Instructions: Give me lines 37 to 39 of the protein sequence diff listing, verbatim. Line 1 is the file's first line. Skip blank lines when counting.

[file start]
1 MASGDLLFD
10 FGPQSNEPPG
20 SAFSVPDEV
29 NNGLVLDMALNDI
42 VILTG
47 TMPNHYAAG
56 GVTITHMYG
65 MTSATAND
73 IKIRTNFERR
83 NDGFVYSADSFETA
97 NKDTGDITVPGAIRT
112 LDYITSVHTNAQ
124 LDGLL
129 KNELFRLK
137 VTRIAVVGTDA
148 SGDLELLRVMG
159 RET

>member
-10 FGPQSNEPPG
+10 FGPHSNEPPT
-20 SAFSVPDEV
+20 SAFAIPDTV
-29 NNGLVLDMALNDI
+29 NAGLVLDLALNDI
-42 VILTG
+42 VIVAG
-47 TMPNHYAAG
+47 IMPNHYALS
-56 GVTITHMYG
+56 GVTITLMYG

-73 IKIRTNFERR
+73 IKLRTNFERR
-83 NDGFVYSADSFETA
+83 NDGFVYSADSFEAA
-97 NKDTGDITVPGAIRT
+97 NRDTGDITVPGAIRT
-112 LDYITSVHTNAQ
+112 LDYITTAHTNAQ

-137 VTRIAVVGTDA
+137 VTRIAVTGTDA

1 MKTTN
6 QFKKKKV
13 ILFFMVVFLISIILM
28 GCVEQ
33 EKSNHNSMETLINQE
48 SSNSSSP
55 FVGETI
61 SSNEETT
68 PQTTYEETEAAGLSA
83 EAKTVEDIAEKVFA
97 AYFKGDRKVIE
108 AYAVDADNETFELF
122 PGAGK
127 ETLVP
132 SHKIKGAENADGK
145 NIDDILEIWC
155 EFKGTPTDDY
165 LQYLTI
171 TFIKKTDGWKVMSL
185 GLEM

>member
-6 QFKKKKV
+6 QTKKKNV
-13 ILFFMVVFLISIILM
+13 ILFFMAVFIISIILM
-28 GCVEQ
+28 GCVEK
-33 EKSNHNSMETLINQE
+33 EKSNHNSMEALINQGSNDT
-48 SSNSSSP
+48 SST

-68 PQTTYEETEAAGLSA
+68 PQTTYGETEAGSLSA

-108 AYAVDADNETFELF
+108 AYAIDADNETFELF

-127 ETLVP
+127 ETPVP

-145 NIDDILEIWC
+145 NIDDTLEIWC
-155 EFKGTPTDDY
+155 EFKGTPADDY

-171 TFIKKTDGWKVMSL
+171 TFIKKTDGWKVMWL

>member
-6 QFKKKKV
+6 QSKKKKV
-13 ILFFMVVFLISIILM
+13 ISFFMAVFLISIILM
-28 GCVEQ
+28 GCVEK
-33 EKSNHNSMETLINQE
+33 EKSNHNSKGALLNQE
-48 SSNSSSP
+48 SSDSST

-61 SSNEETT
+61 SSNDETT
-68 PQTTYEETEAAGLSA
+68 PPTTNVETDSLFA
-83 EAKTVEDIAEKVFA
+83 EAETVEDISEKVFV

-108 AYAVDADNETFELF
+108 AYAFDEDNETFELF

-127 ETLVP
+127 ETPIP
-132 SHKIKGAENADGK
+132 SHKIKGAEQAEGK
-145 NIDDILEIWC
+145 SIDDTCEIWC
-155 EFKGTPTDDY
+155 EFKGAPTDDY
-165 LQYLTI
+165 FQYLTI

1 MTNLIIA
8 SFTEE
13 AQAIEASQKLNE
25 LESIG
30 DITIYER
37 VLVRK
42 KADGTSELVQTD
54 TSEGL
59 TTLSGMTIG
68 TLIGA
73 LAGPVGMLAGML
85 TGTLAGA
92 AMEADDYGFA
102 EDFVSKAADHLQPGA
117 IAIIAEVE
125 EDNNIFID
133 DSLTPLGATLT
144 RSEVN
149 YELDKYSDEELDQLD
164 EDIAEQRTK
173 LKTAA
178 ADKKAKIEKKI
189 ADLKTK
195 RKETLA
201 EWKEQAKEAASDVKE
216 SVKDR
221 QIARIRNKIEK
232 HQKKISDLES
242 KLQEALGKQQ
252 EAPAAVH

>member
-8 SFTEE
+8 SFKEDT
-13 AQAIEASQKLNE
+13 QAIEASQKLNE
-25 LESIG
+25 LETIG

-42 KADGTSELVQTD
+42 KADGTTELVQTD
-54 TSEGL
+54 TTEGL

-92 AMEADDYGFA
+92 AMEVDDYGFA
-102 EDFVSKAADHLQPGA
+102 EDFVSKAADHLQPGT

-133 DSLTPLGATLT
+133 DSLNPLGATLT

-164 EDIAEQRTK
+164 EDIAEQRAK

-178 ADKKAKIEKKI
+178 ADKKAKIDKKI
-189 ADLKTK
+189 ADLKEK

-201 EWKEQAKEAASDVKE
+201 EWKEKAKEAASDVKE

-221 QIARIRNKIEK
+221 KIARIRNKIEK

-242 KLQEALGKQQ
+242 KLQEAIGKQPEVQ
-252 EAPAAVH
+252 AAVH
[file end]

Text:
-112 LDYITSVHTNAQ
+112 LDYITTAHTNAQ

-137 VTRIAVVGTDA